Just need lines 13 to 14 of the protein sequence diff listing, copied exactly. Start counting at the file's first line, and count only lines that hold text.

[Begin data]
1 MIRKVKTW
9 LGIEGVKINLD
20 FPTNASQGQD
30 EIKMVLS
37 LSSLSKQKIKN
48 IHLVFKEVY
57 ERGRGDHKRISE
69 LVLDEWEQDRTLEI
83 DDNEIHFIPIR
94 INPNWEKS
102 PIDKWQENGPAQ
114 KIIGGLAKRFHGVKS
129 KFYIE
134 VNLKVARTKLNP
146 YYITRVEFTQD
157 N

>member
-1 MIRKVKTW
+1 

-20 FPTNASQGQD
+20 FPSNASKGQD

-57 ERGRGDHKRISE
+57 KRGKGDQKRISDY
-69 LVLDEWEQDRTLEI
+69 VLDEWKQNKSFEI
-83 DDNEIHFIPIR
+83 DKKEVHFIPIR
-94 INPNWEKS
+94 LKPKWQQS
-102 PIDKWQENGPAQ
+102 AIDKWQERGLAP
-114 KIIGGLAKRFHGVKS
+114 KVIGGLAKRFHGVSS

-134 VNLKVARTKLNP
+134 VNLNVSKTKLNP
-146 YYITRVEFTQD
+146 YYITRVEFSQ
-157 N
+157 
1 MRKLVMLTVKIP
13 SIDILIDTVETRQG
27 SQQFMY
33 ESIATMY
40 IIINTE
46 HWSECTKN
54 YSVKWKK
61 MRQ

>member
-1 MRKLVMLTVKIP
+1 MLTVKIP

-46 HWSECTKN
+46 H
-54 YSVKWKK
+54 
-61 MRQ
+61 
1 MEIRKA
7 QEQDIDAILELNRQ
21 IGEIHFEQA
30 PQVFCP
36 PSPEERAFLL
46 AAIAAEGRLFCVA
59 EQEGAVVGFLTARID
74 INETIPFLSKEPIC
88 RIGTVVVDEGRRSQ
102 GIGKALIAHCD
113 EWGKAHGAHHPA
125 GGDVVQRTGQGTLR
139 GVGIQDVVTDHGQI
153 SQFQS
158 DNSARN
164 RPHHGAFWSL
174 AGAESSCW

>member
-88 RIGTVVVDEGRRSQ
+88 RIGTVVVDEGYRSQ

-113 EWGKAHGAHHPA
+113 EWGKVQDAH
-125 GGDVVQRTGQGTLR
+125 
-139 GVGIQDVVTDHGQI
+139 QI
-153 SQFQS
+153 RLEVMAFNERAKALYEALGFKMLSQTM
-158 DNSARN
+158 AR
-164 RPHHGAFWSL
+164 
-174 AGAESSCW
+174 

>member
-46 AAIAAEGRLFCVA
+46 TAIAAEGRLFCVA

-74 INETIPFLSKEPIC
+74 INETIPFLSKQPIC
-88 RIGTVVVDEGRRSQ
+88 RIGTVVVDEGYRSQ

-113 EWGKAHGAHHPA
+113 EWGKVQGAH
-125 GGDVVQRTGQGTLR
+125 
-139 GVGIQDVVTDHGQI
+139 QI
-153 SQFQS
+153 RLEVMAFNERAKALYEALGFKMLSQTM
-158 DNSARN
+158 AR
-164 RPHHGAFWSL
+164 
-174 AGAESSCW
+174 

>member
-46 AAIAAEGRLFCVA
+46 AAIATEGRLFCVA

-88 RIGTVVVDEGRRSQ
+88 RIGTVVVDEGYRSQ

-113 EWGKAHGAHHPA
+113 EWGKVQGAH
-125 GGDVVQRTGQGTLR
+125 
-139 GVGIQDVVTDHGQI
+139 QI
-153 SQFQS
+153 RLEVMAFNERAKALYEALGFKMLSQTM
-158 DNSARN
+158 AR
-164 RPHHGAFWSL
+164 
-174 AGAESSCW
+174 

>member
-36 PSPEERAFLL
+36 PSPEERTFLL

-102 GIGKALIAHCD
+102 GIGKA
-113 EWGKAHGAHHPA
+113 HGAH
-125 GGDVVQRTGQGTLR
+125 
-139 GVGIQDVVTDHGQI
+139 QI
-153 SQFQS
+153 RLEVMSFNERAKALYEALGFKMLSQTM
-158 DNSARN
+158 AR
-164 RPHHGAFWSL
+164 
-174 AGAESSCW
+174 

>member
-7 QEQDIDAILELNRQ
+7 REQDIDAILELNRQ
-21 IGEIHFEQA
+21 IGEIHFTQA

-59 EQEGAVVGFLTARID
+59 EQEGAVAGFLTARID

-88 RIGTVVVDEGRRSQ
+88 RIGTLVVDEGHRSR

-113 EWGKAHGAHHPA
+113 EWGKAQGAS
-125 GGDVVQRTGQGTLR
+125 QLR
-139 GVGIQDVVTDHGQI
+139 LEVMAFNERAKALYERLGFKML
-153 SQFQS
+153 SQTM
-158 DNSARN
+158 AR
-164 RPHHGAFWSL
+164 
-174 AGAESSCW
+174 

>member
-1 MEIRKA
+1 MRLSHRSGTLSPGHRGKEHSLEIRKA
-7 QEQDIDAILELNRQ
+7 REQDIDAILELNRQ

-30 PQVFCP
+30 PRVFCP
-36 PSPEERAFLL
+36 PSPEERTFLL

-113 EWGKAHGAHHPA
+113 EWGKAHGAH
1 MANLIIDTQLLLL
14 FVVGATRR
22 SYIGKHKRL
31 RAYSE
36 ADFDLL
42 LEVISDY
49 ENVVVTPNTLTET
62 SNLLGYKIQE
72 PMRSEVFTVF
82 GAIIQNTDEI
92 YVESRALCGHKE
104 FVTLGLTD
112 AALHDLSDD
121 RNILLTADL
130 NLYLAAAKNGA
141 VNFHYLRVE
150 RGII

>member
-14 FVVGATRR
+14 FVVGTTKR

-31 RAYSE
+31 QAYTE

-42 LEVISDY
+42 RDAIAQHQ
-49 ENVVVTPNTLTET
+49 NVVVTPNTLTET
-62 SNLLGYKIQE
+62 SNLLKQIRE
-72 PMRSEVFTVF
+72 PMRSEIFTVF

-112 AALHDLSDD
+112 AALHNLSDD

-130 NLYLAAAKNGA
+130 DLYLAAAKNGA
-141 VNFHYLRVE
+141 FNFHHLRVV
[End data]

129 KFYIE
134 VNLKVARTKLNP